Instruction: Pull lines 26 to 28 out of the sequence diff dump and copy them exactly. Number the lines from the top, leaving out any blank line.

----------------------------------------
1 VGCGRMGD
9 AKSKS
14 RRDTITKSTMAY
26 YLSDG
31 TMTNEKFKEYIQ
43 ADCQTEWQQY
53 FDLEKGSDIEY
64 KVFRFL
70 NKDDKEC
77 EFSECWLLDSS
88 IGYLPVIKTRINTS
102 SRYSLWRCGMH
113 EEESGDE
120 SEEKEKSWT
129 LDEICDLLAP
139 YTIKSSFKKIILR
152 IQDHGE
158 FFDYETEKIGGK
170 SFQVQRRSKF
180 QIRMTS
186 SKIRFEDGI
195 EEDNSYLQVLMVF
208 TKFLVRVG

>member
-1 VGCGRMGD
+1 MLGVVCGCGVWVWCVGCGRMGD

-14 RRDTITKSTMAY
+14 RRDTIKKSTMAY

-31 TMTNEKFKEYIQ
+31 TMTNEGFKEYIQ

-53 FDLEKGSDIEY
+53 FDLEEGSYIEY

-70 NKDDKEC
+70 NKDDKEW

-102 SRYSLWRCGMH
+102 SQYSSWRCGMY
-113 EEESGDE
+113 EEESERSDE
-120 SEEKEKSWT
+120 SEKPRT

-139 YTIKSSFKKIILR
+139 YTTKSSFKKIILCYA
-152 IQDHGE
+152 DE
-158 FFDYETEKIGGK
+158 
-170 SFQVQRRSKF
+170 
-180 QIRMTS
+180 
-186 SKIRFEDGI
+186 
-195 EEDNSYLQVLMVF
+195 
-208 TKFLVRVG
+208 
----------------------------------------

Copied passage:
+1 MLGVVCGCGVWVWCVGCGRMGD

-14 RRDTITKSTMAY
+14 RRDTIKKSTMAY